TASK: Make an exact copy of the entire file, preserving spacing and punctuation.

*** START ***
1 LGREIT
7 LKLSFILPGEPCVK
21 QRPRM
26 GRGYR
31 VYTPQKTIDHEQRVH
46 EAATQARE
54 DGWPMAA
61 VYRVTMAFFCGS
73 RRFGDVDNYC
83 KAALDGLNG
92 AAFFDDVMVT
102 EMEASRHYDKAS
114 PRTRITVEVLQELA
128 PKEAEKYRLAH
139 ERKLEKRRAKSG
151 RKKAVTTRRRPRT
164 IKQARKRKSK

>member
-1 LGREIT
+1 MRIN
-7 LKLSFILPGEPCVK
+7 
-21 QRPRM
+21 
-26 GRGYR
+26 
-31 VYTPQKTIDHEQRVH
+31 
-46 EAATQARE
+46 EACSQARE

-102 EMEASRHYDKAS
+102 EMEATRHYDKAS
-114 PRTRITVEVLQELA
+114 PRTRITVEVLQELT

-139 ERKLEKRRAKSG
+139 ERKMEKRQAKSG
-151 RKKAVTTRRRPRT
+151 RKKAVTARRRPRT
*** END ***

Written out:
1 LGREIT
7 LKLSFILPGEPCVK
21 QRPRM
26 GRGYR
31 VYTPQKTIDHEQRVH
46 EAATQARE
54 DGWPMAA
61 VYRVTMAFFCGS
73 RRFGDVDNYC
83 KAALDGLNG
92 AAFFDDVMVT
102 EMEASRHYDKAS
114 PRTRITVEVLQELA
128 PKEAEKYRLAH
139 ERKLEKRRAKSG
151 RKKAVTTRRRPRT
164 IKQARKRKSK

>member
-1 LGREIT
+1 MRIN
-7 LKLSFILPGEPCVK
+7 
-21 QRPRM
+21 
-26 GRGYR
+26 
-31 VYTPQKTIDHEQRVH
+31 
-46 EAATQARE
+46 EACSQARE

-102 EMEASRHYDKAS
+102 EMEATRHYDKAS
-114 PRTRITVEVLQELA
+114 PRTRITVEVLQELT

-139 ERKLEKRRAKSG
+139 ERKMEKRQAKSG
-151 RKKAVTTRRRPRT
+151 RKKAVTARRRPRT